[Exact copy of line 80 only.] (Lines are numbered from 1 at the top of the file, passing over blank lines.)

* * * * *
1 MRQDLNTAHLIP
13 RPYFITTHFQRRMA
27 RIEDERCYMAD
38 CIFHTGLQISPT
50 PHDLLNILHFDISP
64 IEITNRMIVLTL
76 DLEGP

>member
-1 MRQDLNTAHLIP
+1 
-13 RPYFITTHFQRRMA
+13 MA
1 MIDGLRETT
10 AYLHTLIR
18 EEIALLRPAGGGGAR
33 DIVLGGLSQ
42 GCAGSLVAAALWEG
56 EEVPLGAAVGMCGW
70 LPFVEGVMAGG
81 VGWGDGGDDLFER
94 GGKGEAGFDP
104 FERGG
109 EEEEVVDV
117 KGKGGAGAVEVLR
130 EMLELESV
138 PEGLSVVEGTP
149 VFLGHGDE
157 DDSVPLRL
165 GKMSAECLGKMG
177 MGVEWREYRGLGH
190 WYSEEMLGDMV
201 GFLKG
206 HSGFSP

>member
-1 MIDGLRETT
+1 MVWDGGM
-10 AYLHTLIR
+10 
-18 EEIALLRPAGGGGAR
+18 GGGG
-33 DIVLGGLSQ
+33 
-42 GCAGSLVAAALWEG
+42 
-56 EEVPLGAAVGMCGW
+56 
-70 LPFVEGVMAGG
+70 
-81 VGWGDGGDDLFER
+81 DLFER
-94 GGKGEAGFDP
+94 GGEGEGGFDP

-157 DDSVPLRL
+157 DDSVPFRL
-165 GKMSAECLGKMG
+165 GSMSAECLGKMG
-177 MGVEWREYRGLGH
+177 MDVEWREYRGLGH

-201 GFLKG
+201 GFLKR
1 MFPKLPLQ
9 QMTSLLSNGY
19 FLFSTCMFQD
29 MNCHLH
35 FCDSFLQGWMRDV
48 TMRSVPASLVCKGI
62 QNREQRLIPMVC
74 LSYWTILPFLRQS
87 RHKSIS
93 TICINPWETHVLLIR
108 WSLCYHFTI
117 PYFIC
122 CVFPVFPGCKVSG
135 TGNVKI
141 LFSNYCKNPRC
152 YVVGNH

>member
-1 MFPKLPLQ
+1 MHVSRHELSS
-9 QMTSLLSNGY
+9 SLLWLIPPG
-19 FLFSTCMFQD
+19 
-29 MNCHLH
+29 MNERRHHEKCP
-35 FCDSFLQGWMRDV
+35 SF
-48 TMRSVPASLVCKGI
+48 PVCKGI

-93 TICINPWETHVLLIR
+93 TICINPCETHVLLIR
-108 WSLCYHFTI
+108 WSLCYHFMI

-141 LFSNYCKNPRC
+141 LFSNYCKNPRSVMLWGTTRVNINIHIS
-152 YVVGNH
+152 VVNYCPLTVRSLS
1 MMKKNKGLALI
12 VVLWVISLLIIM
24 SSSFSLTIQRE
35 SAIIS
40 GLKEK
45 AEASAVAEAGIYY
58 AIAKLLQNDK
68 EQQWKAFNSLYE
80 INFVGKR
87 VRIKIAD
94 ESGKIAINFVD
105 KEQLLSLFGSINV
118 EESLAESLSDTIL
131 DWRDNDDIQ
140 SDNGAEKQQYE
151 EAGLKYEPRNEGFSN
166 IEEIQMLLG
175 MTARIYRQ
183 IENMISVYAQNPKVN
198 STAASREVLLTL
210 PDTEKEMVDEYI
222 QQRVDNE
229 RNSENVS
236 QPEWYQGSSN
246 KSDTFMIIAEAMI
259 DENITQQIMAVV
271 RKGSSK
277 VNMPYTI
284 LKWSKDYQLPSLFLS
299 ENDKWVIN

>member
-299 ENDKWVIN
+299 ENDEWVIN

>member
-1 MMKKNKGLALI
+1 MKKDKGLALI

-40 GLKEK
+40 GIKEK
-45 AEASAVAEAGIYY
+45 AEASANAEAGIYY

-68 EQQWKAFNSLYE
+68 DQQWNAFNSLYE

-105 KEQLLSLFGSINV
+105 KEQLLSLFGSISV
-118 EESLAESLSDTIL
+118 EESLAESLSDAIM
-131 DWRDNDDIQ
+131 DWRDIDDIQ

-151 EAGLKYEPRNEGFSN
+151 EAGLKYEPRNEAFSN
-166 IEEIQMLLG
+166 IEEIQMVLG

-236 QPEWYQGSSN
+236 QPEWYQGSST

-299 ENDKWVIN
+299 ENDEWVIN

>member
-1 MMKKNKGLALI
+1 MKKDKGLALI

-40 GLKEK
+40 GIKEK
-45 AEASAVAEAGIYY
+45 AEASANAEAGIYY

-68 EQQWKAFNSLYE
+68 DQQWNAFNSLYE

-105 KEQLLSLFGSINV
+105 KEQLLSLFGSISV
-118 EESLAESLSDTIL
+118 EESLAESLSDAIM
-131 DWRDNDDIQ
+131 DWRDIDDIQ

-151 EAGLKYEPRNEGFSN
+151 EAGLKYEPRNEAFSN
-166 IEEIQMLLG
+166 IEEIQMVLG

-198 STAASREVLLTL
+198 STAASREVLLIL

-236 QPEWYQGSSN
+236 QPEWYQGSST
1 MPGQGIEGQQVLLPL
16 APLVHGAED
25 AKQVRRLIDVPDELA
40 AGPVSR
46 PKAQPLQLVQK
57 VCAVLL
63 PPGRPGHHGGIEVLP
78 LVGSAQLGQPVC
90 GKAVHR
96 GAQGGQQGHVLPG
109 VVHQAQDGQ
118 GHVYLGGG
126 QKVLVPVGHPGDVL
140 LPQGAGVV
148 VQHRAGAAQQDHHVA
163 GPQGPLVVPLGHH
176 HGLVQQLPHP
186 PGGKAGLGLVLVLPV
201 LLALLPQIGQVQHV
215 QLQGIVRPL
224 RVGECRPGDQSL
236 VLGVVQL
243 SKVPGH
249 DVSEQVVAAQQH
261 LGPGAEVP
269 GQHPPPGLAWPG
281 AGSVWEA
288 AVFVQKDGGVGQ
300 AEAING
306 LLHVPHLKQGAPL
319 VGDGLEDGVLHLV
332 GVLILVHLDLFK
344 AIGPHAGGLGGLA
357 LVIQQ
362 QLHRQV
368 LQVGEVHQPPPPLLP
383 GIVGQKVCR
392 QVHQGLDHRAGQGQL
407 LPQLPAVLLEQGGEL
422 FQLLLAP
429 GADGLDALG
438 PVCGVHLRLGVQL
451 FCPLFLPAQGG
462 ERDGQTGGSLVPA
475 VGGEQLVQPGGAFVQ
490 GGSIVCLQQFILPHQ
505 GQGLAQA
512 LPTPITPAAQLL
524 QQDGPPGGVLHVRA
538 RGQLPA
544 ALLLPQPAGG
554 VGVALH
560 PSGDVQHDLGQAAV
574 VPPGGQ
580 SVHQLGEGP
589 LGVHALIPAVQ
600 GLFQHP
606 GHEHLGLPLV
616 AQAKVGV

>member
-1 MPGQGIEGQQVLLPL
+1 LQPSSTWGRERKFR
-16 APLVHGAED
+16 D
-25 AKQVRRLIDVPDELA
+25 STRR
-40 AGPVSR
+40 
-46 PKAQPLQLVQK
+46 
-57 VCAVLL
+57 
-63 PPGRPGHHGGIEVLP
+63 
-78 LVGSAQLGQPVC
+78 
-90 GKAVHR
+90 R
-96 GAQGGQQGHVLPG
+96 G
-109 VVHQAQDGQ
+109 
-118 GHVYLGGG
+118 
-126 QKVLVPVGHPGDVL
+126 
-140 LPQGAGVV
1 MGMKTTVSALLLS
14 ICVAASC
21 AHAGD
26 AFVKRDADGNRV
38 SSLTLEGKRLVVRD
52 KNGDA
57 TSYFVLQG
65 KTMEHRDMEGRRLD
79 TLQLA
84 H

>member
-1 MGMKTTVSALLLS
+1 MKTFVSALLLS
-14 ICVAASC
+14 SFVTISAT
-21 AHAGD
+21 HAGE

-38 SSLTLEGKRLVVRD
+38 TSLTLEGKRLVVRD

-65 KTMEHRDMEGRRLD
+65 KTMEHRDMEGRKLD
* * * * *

-9 QMTSLLSNGY